Active members of the AFI network are advocating women’s financial inclusion in their respective jurisdictions: Bank of Zambia is producing sex-disaggregated data collection for policymaking; Bangladesh Bank introduced a simplified KYC process for women to access basic bank and mobile money accounts; Bank of Tanzania added specific focus on closing the gender gap in their National Financial Inclusion Strategy (NFIS) published in 2017.
“Full financial inclusion is only possible if we fully include women and this means including 1 billion women,” Dr. Hannig emphasized.
Digital financial services hold promise for women’s financial inclusion
Responding to barriers faced in implementing digital financial services, Dr. Hannig highlighted that “1 billion women globally still do not own an account with a formal financial institution, yet 600 million women own a mobile phone.”
“However, ownership of mobile money accounts by women is on the rise, as is usage of digital payments by women, with 40 percent of women having made or received a digital payment in the last year in developing countries,” Dr. Hannig countered.
The panel revealed that digital ID policies have shown to be effective in countries such as India. “According to the last Global Findex, we have seen that 457 million Indians have been banked and many of them are women. However, almost 50 percent of this big number, are dormant accounts. How can we help to make these consumers, including women, to understand financial services, and use financial services? Usage is extremely important,” Dr. Hannig emphasized during the panel.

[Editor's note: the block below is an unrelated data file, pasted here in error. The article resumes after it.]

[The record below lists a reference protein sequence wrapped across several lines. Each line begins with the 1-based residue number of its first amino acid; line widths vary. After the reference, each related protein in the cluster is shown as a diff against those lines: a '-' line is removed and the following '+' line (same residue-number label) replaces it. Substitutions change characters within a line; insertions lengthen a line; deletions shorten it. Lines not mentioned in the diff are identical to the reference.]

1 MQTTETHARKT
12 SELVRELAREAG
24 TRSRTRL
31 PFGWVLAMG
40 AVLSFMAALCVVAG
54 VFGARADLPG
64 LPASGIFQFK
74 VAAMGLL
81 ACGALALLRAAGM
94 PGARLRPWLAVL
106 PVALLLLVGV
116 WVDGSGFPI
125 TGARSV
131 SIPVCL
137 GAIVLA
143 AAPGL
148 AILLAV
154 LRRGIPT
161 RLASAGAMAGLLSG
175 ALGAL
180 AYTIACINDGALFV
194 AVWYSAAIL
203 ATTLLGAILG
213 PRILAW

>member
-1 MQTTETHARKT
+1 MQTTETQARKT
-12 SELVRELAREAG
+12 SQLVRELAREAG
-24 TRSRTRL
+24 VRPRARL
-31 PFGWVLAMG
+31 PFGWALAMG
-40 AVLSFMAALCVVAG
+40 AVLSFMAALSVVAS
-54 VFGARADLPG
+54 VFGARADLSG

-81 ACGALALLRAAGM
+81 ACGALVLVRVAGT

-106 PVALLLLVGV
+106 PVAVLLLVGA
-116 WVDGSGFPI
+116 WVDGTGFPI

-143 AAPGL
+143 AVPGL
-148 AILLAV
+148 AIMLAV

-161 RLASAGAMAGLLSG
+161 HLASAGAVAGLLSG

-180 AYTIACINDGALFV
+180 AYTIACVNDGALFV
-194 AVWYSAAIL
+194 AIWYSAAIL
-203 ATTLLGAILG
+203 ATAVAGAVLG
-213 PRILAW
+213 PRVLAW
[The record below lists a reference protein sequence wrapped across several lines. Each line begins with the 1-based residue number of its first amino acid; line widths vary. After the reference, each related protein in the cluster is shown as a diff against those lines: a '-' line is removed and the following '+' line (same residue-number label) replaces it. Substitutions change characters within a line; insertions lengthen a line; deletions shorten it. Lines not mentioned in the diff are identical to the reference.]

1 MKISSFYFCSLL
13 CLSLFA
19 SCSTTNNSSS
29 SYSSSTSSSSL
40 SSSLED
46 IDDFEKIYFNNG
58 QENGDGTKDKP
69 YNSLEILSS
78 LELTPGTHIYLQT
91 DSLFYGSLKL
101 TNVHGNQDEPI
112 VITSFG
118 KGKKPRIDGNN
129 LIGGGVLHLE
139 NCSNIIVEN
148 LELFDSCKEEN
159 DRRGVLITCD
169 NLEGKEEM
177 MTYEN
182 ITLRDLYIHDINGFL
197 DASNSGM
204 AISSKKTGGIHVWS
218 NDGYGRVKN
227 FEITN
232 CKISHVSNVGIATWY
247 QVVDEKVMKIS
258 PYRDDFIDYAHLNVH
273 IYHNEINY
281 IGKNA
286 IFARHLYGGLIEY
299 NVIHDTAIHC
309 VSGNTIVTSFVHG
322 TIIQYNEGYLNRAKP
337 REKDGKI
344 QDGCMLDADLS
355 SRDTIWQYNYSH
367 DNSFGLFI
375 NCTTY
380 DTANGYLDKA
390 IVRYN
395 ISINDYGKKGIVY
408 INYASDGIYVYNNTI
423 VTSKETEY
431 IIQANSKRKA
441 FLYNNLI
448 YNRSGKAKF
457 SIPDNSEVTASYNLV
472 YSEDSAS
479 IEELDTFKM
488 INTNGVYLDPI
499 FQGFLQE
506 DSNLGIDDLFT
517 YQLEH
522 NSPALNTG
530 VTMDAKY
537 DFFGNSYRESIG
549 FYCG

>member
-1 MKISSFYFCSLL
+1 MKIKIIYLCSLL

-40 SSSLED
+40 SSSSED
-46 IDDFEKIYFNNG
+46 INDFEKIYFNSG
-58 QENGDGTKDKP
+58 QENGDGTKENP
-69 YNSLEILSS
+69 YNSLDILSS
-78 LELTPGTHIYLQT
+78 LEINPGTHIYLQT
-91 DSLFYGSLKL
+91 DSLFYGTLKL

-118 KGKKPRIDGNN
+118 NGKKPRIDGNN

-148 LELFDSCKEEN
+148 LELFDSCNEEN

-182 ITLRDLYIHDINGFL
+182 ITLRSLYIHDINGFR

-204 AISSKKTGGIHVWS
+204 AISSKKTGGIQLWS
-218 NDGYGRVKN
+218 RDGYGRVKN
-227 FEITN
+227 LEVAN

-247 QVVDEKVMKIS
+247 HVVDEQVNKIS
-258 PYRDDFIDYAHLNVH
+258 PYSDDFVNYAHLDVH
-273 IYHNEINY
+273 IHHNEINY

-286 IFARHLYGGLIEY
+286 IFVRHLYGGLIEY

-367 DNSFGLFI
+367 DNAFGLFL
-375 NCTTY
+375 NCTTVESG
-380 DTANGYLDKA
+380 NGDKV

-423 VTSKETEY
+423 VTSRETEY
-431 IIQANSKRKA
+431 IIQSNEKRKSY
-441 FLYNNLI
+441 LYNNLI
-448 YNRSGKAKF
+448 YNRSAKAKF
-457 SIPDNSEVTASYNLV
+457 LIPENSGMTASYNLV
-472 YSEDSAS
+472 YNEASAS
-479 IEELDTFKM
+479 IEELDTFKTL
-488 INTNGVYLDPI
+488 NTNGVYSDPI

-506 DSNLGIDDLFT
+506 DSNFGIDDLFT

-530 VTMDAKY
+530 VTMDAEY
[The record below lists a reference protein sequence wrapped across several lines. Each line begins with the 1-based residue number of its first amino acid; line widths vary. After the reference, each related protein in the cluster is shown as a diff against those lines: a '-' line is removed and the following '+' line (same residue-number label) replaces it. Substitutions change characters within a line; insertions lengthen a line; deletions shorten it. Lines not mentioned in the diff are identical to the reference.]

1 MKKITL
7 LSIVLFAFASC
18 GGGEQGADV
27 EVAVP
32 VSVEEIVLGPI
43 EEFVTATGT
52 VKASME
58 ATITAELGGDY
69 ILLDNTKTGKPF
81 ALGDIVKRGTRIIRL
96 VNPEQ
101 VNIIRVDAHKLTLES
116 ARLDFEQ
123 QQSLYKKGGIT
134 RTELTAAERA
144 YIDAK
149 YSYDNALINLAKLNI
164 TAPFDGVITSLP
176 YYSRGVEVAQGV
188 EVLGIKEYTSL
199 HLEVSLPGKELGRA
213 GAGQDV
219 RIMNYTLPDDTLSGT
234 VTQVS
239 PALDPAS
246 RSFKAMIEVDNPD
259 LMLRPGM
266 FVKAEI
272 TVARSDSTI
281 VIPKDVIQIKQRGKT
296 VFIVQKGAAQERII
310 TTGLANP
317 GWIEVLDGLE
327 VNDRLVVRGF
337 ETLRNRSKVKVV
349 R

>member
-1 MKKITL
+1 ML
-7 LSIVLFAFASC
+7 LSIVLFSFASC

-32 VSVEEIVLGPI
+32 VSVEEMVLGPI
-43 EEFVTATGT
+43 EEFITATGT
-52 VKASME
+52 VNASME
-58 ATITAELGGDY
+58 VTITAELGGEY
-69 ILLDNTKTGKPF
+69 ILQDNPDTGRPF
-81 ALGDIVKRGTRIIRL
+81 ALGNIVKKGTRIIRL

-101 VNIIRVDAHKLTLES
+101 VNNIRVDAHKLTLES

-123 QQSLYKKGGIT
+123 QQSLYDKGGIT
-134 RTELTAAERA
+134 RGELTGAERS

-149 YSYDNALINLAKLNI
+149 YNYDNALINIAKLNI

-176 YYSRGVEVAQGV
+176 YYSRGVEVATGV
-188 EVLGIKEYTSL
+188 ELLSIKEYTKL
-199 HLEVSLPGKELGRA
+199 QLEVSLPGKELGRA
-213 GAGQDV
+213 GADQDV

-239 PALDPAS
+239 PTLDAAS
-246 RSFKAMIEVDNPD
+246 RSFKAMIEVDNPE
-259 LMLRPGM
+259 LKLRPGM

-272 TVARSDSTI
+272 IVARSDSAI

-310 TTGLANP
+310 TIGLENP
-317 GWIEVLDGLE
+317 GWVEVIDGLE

He added that “technology comes with risks, especially for those that are illiterate. We need to make sure that these vulnerable customers who get exposed to these new technologies are protected. If we don’t do that, we might face a situation that is that hype around financial inclusion can actually convert into a backlash against financial inclusion.”
“A backlash against financial inclusion is also a backlash against women’s financial inclusion.”
“We need to work very hard to ensure that access is complemented by usage and quality of financial services. Market conduct, financial education, financial capability, awareness, this is where we have to start — a bottom-up approach,” Dr. Hannig expressed during the panel.
AFI co-chairs the W20 Financial Inclusion Group under the Argentinian presidency of the G20, alongside the GBA for Women. As a co-chair, AFI supports the content development to inform W20’s policy recommendations as well as advocacy, and outreach on gender and women’s financial inclusion. Earlier this year, AFI took part in the W20 roundtable held in Riyadh, Saudi Arabi where Dr. Hannig discussed how holistic approach to DFS can lead to narrowing the gender gap.
Women 20 is an engagement group and a transnational network that brings together women leaders of civil society, businesses, entrepreneurship ventures and think tanks. The main goal of W20 is to influence the agenda of the decision-making bodies and agendas of the G20 leaders, with a view to impacting public policies towards greater gender equality and advocating for more prosperous and inclusive societies.
The 2019 W20 Summit in Japan will focus on four main topics including financial inclusion, labor inclusion, digital inclusion and governance inclusion, accelerating the pace and enforcing the implementation of various proposals.